Thursday, August 30, 2018

HOSTILE: Mathieu Turi's creature-feature-and-would-be-love-story hits home video market

Hmmm... Is there something antithetic about the use of the word hostile, or any variation of it, in your movie's title? Last year we had Hostiles, one of the year's worst, which had the theatrical audience with whom I saw the film actually cat-calling to the screen. Now this year comes HOSTILE, a post-apocalyptic sci-fi love story combo that is the worst film I've had to sit thru so far in 2018.  Bypassing theaters, where it would surely have sunk without a trace (except for angry patrons probably demanding their money back), it arrives on home video this coming Tuesday, September 4.

Written and directed by a fellow named Mathieu Turi (shown at left and with whose work I was not formerly acquainted), the movie offers us a seemingly lone survivor (below) in a post-apocalyptic desert setting, whom we eventually discover is a woman. She appears to be out stalking... what? Aliens, maybe. Clearly, there is something very bad going on out there.

Soon, an utterly unbelievable moment occurs involving a seemingly treasured photograph and the wind. This leads to the sudden crash of her vehicle, after which our heroine is injured and stranded, and spends the rest of the film reminiscing about her lost love (which we see in flashback after flashback after flashback) and/or fighting off intruders.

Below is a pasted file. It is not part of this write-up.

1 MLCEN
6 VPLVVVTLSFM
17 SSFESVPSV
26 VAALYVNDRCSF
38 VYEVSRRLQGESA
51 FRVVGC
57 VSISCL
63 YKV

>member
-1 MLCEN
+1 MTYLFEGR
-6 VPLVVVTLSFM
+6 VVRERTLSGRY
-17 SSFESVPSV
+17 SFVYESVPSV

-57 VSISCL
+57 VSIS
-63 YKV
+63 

This is a dreadful idea, and the movie that contains it proves even worse. Those flashbacks are mostly awful -- the first one (a meet-cute in an art gallery, shown below) isn't half bad -- cliche-ridden and ultra-obvious. Further, they drain much of the suspense from the present-day goings-on.

The love of our heroine's life turns out to be none other than Grégory Fitoussi (above and below, left), that tall-dark-and-handsome hunk from French TV's Spiral series. M. Fitoussi provides the most professional performance, though even he cannot rise above the so-so-to-not-so script.

Leading lady Brittany Ashworth (above and below) is also faced with the problem of surmounting a bad idea, badly done. In the present-day mode, she mostly suffers and threatens, rather tiresomely; the flashbacks are even worse.

To the writer/director's credit, he does not spell out every last detail but allows us to piece together what has happened to the former world. Unfortunately, what we do put together doesn't seen all that plausible: a "gas" accident has turned much of the population into these weirdo creatures? Oh, well. At least they're not zombies. (Well, not exactly...)

The surprise ending will probably have given itself away (to some of you, at least) earlier on, and instead of being at all moving will seem merely ridiculous. Reading the end credit "thank-yous" from the director, however, may make you kind of sad. He seems genuinely grateful to so many people. If only the result were a better film.

From 4DIGITAL MEDIA (but good luck trying to find the film on the company's web site) and running 83 minutes, Hostile hits the street this coming Tuesday, September 4 -- for purchase and/or rental.

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